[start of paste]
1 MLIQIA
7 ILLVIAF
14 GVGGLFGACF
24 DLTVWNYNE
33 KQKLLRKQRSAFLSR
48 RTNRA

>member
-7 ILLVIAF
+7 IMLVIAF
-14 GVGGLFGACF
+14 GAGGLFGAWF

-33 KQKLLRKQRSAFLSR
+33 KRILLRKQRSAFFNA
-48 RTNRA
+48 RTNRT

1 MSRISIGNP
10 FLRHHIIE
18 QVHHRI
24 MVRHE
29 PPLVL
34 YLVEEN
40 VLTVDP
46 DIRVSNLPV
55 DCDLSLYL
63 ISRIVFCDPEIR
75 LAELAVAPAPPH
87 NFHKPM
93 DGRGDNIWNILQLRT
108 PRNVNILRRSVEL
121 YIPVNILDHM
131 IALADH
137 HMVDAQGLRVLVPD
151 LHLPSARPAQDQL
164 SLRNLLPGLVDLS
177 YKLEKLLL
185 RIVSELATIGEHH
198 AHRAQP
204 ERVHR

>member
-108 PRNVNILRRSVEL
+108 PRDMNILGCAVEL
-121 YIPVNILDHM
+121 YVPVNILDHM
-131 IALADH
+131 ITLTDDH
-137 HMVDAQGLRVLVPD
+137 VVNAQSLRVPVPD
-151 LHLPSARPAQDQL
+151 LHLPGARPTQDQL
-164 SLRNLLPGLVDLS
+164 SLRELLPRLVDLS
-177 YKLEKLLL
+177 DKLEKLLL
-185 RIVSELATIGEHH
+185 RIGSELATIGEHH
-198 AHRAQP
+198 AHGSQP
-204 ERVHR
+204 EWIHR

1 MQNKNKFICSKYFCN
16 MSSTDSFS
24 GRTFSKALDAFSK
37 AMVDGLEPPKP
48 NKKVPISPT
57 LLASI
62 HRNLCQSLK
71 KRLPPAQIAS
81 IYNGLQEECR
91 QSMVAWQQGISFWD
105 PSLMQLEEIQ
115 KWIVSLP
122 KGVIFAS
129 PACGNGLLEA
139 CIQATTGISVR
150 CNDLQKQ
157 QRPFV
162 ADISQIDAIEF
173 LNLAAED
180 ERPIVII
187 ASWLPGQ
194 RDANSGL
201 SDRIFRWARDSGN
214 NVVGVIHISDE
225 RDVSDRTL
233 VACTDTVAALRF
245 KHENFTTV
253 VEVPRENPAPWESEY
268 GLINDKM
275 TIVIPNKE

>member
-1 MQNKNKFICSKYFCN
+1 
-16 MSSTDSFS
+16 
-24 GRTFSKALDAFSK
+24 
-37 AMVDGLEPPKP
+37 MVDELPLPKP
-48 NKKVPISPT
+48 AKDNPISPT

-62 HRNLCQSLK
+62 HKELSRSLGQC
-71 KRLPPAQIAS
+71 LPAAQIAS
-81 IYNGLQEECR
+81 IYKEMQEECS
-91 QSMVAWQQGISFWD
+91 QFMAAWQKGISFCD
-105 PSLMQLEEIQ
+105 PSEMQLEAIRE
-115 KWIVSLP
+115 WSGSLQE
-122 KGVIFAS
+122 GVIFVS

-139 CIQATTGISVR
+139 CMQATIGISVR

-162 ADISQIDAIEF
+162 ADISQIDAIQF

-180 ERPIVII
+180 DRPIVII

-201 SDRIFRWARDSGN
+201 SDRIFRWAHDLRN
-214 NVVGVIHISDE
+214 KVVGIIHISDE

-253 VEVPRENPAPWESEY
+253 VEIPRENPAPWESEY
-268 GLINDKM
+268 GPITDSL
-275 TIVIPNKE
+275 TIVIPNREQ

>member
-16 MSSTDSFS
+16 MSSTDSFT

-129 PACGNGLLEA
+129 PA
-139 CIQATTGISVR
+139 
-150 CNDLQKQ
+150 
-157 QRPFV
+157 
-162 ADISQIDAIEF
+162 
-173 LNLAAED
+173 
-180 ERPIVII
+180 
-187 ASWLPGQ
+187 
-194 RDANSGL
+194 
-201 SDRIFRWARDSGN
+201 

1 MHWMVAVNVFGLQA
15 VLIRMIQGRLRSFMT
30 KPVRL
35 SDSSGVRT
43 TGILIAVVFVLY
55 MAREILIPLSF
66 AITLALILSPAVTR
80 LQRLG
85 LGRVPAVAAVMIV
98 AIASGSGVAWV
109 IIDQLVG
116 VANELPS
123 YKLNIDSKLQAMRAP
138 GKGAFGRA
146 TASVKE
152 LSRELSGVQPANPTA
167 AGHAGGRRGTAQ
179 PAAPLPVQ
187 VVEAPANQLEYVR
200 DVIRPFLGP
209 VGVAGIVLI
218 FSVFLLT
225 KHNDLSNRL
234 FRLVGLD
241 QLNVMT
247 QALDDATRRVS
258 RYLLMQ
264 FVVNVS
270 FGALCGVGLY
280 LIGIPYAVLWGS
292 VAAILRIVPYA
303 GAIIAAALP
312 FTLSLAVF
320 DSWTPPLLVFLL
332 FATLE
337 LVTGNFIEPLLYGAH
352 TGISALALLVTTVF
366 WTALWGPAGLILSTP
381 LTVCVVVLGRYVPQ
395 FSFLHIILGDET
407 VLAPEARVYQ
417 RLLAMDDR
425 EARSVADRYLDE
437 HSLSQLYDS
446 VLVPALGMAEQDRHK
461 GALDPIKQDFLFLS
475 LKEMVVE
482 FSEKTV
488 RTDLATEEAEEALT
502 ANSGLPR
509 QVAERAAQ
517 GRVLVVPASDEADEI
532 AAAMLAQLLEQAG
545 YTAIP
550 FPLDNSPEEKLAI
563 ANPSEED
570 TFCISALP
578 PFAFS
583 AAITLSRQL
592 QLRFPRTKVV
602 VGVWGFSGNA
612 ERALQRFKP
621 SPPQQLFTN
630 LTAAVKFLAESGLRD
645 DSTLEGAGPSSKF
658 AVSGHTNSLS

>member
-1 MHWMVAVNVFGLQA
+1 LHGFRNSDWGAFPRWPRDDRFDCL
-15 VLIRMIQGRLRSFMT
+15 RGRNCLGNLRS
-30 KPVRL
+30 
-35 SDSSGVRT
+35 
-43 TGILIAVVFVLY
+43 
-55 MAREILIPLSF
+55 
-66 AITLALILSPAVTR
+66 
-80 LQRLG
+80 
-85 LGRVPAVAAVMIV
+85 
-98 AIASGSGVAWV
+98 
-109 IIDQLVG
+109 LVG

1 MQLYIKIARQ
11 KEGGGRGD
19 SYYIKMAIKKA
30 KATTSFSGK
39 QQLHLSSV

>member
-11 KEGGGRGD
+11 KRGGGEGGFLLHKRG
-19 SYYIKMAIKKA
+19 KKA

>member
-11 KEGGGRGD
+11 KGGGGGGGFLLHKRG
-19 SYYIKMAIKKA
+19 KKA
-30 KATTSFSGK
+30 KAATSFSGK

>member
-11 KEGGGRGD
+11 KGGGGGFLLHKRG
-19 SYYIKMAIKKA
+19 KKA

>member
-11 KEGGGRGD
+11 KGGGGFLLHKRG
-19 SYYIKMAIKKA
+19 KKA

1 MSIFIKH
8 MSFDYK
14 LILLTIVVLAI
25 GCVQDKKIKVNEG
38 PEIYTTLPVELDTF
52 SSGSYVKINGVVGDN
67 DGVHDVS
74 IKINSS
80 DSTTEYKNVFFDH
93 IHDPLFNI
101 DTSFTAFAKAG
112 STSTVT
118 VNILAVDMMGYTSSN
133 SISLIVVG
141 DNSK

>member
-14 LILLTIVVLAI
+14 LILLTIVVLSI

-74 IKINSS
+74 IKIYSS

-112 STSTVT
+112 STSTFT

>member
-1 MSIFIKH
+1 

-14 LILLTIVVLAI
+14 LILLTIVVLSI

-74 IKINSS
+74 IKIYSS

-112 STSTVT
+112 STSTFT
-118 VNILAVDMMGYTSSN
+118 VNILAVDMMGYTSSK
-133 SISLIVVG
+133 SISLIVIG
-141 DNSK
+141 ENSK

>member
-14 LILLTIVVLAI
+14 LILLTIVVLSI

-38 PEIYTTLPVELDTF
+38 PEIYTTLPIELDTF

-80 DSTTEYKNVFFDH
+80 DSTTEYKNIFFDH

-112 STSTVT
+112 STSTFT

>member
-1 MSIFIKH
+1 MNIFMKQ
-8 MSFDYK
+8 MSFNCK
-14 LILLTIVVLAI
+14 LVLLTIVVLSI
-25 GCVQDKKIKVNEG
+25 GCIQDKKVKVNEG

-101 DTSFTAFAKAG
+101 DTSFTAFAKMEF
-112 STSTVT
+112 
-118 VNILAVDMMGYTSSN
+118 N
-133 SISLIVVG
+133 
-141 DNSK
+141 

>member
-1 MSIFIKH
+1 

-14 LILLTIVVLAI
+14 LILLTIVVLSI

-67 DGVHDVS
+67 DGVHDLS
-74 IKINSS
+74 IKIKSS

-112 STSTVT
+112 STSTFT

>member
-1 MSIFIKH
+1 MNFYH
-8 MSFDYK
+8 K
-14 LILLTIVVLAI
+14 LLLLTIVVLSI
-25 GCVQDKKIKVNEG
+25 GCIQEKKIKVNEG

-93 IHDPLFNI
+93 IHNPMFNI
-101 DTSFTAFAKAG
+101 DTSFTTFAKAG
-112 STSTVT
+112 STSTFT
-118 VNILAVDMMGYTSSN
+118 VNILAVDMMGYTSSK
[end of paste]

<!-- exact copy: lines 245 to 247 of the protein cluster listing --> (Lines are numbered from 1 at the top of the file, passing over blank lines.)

19 SYYIKMAIKKA
30 KATTSFSGK
39 QQLHLSSV